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Soldiers in CAR coup bid - report

BANGUI, Central African Republic (CNN) -- Soldiers have fired at the Central African Republic president's home in a reported coup attempt, news agencies say.

Shooting was heard early on Monday, and sources close to President Ange Felix Patasse told Reuters that four presidential guards were killed.

Congolese rebel leader Jean Pierre Bemba, who controls territory near the republic's capital Bangui, said Patasse remained in control.

Bemba told CNN he had spoken to Patasse, who had said he and his family had come under attack from 2am (0100 GMT) to 6am (0500 GMT) local time on Monday in Bangui.

An operation was under way to arrest the attackers, Patasse told Bemba.

Witnesses in Bangui told Reuters sounds of clashes appeared to die down in the morning, but occasional bursts of automatic weapons fire could be heard close to the president's residence.

"At least four of the presidential guard are killed but we still do not really know what is going on," said one source close to the presidency, Reuters reported.

Salary arrears

Residents in other parts of Bangui reported seeing at least one civilian killed -- shot in the head and lying on the street -- in the capital of the former French colony, which was destabilised by a series of army mutinies in the early 1990s.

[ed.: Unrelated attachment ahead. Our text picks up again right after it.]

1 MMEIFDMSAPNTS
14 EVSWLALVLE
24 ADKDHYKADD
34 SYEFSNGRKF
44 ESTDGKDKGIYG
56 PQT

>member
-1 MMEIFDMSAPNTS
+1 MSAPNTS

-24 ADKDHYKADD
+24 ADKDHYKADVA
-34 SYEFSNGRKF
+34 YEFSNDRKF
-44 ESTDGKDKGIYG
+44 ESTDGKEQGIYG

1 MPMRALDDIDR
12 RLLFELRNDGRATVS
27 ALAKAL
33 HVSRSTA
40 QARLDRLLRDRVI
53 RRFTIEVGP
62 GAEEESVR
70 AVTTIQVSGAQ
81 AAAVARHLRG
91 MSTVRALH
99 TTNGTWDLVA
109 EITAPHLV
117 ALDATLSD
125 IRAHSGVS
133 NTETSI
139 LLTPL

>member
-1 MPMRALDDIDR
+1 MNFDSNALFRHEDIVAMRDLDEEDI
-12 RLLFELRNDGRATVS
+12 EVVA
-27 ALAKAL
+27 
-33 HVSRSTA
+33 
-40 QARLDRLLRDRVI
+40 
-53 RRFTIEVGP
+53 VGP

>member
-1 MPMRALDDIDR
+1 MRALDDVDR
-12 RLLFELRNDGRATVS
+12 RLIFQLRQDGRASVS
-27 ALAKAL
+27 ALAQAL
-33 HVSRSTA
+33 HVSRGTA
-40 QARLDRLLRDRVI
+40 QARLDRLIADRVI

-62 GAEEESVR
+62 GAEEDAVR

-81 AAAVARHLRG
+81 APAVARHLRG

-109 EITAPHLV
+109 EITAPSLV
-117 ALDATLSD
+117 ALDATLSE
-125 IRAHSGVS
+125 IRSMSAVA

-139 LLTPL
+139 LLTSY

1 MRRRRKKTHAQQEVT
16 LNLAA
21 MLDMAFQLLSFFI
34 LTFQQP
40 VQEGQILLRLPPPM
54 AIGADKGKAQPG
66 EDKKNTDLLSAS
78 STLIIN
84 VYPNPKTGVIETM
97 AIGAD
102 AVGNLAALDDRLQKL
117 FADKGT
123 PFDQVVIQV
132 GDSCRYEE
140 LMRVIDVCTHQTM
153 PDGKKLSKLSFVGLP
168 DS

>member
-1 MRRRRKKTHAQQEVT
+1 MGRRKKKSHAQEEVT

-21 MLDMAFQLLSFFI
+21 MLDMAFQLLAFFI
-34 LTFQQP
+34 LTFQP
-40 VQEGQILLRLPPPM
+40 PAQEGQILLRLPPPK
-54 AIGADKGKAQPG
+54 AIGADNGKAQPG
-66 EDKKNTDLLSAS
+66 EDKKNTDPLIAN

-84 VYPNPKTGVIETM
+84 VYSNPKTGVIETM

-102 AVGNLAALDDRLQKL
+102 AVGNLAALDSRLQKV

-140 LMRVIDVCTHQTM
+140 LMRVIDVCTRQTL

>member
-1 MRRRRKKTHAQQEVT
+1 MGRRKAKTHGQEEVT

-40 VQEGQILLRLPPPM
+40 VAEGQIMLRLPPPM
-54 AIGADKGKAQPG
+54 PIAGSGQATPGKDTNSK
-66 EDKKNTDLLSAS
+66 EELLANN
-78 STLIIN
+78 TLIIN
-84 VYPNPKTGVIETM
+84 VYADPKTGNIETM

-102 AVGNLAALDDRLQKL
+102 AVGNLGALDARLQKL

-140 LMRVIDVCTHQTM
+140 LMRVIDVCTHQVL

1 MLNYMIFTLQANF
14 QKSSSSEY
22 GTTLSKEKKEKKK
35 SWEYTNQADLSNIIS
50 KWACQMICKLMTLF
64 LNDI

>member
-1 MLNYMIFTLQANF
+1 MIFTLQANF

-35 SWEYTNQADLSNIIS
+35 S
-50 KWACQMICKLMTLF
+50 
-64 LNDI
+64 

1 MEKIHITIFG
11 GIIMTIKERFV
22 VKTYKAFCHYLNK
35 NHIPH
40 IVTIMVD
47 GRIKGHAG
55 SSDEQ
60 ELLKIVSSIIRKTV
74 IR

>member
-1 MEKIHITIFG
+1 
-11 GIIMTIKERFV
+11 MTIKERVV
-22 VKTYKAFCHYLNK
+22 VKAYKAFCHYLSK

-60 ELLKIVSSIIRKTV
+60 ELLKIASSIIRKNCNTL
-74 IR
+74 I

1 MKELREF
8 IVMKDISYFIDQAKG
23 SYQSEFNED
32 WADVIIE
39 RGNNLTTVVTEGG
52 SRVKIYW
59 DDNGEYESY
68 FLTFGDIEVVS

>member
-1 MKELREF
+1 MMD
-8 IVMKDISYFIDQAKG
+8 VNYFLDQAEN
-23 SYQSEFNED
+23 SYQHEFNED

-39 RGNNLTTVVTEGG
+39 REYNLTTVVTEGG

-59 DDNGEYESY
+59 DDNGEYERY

Senior members of the government said they could make no official comment.

The landlocked and impoverished Central African Republic, one of the world's poorest countries despite its diamond mines, has never completely recovered from the mutinies in the 1990s, launched when soldiers were not paid.

The United Nations last year ended a peacekeeping mission it sent in 1999 to replace the French-backed African force that restored order after the mutinies, but U.N. Secretary-General Kofi Annan warned in January that peace was in danger.

Civil servants have been on sporadic strike for months to protest against the government's failure to pay up to two years of salary arrears.

Most wages have been left unpaid despite a government promise in March to start paying them and the appointment last month of new Prime Minister Martin Ziguele, who said official salaries would be his priority.







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